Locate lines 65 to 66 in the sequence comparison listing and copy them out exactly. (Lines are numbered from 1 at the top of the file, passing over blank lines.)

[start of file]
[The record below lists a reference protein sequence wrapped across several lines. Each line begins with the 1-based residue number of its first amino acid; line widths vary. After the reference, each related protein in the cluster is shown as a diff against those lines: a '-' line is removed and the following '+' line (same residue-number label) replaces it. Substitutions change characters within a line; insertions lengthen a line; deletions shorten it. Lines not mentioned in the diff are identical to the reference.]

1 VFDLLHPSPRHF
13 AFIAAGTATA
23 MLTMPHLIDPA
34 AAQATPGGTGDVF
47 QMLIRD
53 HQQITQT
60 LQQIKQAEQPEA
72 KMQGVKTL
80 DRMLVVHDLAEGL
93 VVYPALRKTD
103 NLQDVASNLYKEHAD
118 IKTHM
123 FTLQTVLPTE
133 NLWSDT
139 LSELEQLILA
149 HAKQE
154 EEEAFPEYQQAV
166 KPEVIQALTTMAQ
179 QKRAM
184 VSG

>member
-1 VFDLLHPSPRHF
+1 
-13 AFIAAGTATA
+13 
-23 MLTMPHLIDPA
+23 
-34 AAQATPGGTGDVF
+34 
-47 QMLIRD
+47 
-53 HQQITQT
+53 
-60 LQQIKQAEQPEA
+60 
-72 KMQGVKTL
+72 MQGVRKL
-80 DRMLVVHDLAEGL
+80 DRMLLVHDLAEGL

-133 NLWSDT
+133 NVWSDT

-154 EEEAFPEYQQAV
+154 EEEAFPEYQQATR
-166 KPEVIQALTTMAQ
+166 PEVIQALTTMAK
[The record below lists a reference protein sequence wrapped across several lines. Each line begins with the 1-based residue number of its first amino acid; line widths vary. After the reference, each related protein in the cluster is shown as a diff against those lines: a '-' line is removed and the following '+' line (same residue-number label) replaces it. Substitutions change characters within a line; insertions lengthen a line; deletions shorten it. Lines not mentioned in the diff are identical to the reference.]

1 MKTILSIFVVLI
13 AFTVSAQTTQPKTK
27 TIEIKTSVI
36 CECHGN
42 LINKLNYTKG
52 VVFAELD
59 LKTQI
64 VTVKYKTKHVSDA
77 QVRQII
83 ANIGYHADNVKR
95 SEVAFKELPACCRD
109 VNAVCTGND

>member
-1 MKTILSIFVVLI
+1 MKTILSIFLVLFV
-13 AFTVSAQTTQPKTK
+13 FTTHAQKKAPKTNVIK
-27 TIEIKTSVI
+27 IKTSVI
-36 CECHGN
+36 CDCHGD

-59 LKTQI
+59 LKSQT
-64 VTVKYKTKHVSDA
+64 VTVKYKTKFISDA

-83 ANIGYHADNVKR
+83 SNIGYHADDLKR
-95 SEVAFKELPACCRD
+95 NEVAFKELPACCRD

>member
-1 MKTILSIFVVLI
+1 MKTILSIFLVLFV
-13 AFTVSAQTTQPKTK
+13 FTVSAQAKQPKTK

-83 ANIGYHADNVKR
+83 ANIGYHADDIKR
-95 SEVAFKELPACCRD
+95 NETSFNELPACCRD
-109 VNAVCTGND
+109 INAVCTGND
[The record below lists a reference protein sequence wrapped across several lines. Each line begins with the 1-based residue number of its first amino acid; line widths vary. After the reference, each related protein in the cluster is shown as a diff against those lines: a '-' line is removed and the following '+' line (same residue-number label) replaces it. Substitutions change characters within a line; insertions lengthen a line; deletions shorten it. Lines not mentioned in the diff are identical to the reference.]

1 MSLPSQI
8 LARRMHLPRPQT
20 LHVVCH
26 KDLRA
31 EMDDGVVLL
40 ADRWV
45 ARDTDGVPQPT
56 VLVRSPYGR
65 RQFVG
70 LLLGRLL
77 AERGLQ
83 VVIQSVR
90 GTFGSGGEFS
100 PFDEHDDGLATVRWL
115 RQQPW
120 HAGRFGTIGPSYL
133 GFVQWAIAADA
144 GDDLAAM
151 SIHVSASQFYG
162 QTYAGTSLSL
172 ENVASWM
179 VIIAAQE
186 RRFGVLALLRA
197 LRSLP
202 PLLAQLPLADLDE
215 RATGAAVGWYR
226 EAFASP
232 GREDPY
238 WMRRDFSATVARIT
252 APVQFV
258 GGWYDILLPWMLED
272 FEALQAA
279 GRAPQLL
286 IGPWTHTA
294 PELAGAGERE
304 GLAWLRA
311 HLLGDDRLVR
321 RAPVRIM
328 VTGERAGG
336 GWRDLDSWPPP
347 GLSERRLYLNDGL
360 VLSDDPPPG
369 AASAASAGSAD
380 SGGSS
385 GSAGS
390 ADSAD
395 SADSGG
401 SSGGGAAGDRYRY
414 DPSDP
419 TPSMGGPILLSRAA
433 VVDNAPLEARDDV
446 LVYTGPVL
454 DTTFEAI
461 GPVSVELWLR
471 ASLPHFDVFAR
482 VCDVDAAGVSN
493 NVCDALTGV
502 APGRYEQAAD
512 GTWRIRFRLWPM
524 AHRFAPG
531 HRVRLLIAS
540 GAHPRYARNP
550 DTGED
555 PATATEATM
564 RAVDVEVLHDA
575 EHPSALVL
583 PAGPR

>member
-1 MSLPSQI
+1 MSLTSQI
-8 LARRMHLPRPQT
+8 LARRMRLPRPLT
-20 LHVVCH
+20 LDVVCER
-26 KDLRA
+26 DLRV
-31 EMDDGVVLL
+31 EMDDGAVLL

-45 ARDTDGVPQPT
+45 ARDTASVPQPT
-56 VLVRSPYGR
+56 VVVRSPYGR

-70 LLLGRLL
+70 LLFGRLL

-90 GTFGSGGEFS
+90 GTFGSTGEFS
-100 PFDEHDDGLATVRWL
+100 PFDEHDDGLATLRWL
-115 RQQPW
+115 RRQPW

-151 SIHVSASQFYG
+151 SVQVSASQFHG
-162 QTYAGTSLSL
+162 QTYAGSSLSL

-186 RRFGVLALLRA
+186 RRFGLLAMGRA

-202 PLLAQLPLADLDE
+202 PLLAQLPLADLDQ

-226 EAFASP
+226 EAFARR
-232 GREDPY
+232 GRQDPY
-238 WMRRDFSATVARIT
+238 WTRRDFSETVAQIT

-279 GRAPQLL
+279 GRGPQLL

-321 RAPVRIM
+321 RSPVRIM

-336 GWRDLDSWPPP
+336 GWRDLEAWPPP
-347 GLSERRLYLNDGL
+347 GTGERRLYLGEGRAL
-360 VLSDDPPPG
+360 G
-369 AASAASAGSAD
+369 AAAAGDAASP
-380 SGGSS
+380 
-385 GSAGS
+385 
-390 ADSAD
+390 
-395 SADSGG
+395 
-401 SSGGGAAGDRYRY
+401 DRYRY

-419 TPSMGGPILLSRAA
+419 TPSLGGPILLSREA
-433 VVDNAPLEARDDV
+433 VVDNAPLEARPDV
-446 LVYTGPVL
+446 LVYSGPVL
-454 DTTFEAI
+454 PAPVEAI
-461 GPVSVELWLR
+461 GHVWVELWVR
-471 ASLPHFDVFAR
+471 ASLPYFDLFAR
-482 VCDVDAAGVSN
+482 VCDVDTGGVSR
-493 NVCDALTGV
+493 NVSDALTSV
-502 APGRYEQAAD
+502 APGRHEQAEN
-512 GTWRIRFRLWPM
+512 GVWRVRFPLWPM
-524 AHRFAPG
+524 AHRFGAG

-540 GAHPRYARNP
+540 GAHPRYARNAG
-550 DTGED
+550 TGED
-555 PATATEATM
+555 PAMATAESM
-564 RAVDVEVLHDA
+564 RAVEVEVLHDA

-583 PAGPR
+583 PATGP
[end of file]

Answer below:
-27 TIEIKTSVI
+27 IKTSVI